This is brilliant.
None of this is new. As Ash Sarkar writes: “Boris Johnson was only given a pass on his grotesque racism because of the snivelling class deference of UK political media.”
And neither is the looming food crisis the imagination of dreary Remoaners or catastrophists.
Last year the Science Policy Research Unit published a report which stated that the “UK is unprepared for the most complex ever change to its food system, which will be required before Brexit” (see ‘A Food Brexit: time to get real’.)
The report, by leading food policy specialists Professor Erik Millstone (University of Sussex), Professor Tim Lang (City, University of London) and Professor Terry Marsden (Cardiff University), concluded that leaving the European Union poses serious risks to consumer interests, public health, businesses and workers in the food sector.
The report warned that a “Food Brexit” is of unprecedented importance and is happening at a time when the UK food system is already vulnerable, with self-sufficiency also in decline. Among the issues which the paper urged Ministers to address are needs for:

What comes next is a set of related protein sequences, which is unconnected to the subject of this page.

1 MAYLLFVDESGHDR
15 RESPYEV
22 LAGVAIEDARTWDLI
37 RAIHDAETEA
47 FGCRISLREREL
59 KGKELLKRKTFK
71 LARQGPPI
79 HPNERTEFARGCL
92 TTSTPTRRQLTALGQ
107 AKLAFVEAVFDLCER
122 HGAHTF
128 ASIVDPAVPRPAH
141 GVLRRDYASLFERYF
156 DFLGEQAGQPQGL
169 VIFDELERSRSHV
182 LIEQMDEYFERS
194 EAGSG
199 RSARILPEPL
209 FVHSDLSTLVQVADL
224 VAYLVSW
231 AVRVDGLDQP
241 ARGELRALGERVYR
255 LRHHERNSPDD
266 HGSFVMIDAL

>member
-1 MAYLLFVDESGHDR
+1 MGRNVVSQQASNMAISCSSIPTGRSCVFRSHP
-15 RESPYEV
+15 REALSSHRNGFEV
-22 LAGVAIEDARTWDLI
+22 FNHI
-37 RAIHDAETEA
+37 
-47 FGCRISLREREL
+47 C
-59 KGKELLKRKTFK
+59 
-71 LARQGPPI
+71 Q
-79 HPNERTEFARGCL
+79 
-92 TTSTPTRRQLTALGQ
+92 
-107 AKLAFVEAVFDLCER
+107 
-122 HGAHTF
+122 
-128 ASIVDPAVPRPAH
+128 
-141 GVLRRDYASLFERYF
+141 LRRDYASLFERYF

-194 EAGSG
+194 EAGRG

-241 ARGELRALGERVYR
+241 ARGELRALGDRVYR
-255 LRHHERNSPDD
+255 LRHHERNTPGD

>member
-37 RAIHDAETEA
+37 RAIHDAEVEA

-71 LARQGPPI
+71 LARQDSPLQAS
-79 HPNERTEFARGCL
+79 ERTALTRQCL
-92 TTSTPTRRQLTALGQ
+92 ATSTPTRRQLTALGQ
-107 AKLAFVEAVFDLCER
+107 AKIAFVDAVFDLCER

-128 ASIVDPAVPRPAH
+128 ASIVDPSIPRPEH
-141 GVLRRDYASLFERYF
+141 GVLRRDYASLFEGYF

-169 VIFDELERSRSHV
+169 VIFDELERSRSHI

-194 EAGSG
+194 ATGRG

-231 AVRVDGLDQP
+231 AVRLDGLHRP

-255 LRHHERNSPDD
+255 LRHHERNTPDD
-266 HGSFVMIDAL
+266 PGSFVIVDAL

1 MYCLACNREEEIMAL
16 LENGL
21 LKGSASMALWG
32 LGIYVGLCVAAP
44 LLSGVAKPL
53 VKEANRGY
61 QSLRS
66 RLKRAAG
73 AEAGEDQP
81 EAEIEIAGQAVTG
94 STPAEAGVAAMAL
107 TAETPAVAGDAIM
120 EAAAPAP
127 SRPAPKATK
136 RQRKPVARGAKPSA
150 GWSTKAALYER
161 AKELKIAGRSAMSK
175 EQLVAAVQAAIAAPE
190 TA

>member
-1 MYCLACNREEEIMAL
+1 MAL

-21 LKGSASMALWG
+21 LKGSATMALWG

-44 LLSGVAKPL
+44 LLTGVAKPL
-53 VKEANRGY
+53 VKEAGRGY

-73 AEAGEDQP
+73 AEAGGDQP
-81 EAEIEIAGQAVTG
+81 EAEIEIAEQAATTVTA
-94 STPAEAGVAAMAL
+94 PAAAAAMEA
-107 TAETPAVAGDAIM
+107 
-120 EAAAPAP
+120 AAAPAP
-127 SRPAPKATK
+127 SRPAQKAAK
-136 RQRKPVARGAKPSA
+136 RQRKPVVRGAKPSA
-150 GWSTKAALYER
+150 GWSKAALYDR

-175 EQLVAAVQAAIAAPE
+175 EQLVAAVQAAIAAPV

- An urgent need for a clear integrated plan for UK food – the UK government currently has no UK food policy
- Clarification on food crossing borders, particularly from the Republic of Ireland to Northern Ireland
- New legislation to replace 4,000 pieces of EU law relating to food
- Scientific and regulatory infrastructure, replacing at least 30 EU-based bodies
- Farm viability and subsidies to replace the EU’s Common Agricultural Policy (CAP)
- Fishing policies that are more than rejecting the 1964 pre-EU London Convention
- Food labour – 35 per cent of food manufacturing labour is from the EU; more in parts of catering and horticulture
- Some idea of from where UK food will come – as only around 54-61 per cent is currently UK-sourced
- Tariffs – retail industry says tariffs could raise imported food prices by 22 per cent post-Brexit
- Prices, which are already rising and likely to rise more, will become more volatile, especially harming poor consumers
- Quality standards throughout supply chains, which are currently set by the EU, may well decline, and may do so abruptly.
None of these matters have been resolved seriously, instead we are proclaiming the solution to be “stockpiling” food.
Professor Tim Lang said:
“UK food security and sustainability are now at stake. A food system which has an estimated three to five days of stocks cannot just walk away from the EU, which provides us with 31 per cent of our food. Anyone who thinks that this will be simple is ill-informed.”
A No Deal Brexit has direct consequences for the Scottish food industry from deregulation to attacks on provenance and branding and the imposition of GM food, but is also has wider and potentially catastrophic consequences for the basic food supply across the UK.